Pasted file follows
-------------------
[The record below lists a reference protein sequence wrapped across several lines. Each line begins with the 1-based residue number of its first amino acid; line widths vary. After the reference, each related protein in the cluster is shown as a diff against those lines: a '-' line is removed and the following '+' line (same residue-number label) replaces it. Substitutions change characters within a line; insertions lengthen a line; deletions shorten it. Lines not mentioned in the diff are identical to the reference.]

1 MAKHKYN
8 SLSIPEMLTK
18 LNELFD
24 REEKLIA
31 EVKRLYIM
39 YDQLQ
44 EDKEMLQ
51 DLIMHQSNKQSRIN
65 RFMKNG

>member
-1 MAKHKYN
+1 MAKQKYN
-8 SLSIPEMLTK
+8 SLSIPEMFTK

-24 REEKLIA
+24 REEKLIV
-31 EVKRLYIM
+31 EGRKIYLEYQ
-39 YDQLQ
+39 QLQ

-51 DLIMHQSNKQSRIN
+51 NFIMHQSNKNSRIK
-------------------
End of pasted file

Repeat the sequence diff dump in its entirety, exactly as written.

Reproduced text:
[The record below lists a reference protein sequence wrapped across several lines. Each line begins with the 1-based residue number of its first amino acid; line widths vary. After the reference, each related protein in the cluster is shown as a diff against those lines: a '-' line is removed and the following '+' line (same residue-number label) replaces it. Substitutions change characters within a line; insertions lengthen a line; deletions shorten it. Lines not mentioned in the diff are identical to the reference.]

1 MAKHKYN
8 SLSIPEMLTK
18 LNELFD
24 REEKLIA
31 EVKRLYIM
39 YDQLQ
44 EDKEMLQ
51 DLIMHQSNKQSRIN
65 RFMKNG

>member
-1 MAKHKYN
+1 MAKQKYN
-8 SLSIPEMLTK
+8 SLSIPEMFTK

-24 REEKLIA
+24 REEKLIV
-31 EVKRLYIM
+31 EGRKIYLEYQ
-39 YDQLQ
+39 QLQ

-51 DLIMHQSNKQSRIN
+51 NFIMHQSNKNSRIK